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Original Research ARTICLE

Front. Cell. Neurosci., 03 June 2020 | https://doi.org/10.3389/fncel.2020.00142

Lipopolysaccharide-Induced Systemic Inflammation in the Neonatal Period Increases Microglial Density and Oxidative Stress in the Cerebellum of Adult Rats

  • 1Physiology Department, Universidade Federal de São Paulo, São Paulo, Brazil
  • 2Instituto D’Or de Pesquisa e Ensino, Rio de Janeiro, Brazil
  • 3Associação Brasileira de Epilepsia, São Paulo, Brazil
  • 4Biochemistry Department, Universidade Federal de São Paulo, São Paulo, Brazil
  • 5Pediatry Department, Universidade Federal de São Paulo, São Paulo, Brazil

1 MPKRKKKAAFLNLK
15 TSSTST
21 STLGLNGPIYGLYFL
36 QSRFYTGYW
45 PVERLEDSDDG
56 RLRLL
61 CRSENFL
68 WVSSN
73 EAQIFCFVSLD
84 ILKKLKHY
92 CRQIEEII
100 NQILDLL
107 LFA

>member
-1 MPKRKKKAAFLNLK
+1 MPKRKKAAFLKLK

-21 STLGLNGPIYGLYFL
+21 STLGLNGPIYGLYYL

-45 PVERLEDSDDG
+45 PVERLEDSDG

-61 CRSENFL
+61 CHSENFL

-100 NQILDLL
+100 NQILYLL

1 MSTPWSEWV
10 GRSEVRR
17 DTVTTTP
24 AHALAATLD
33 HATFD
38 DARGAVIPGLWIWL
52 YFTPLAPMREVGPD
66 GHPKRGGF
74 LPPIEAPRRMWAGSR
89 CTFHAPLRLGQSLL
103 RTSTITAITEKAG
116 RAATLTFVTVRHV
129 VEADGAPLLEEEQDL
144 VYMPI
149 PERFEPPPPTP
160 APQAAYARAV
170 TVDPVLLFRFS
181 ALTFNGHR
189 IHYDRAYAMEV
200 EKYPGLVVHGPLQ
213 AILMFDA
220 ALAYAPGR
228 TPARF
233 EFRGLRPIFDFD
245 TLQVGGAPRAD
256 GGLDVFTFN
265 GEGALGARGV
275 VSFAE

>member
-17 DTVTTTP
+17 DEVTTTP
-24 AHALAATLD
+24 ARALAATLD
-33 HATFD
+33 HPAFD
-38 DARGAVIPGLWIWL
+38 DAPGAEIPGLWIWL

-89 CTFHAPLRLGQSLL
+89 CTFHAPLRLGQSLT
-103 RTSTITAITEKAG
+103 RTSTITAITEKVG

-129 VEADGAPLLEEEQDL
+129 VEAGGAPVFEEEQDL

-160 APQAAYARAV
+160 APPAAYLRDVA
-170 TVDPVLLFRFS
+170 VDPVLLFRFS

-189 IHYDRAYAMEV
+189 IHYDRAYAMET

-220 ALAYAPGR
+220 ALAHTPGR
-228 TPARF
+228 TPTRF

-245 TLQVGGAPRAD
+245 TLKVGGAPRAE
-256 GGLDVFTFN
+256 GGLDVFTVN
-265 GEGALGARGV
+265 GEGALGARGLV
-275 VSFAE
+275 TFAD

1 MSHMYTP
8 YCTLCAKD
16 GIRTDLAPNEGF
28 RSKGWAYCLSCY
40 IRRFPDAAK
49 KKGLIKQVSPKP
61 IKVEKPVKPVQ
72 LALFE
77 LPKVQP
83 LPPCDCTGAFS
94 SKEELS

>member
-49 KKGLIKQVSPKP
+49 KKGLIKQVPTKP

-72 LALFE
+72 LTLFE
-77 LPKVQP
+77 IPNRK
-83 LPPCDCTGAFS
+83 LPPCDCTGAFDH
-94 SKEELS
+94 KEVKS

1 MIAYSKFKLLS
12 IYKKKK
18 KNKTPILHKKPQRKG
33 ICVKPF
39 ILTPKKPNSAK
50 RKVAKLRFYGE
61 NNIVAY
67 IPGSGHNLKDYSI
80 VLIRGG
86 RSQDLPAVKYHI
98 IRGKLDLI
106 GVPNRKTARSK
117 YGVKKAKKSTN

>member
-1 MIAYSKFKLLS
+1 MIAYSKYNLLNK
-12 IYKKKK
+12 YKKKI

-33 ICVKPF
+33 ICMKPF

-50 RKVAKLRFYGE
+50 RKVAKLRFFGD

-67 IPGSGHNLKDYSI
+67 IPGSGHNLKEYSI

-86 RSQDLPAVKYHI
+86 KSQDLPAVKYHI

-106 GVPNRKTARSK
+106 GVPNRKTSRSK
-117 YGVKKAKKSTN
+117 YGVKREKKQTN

Inflammatory processes occurring in the perinatal period may affect different brain regions, resulting in neurologic sequelae. Injection of lipopolysaccharide (LPS) at different neurodevelopmental stages produces long-term consequences in several brain structures, but there is scarce evidence regarding alterations in the cerebellum. The aim of this study was to evaluate the long-term consequences on the cerebellum of a systemic inflammatory process induced by neonatal LPS injection. For this, neonatal rats were randomly assigned to three different groups: naïve, sham, and LPS. Saline (sham group) or LPS solution (1 mg/kg) was intraperitoneally injected on alternate postnatal days (PN) PN1, PN3, PN5, and PN7. Spontaneous activity was evaluated with the open field test in adulthood. The cerebellum was evaluated for different parameters: microglial and Purkinje cell densities, oxidative stress levels, and tumor necrosis factor alpha (TNF-α) mRNA expression. Our results show that administration of LPS did not result in altered spontaneous activity in adult animals. Our data also indicate increased oxidative stress in the cerebellum, as evidenced by an increase in superoxide fluorescence by dihydroethidium (DHE) indicator. Stereological analyses indicated increased microglial density in the cerebellum that was not accompanied by Purkinje cell loss or altered TNF-α expression in adult animals. Interestingly, Purkinje cells ectopically positioned in the granular and molecular layers of the cerebellum were observed in animals of the LPS group. Our data suggest that neonatal LPS exposure causes persistent cellular and molecular changes to the cerebellum, indicating the susceptibility of this region to systemic inflammatory insults in infancy. Further investigation of the consequences of these changes and the development of strategies to avoid those should be subject of future studies.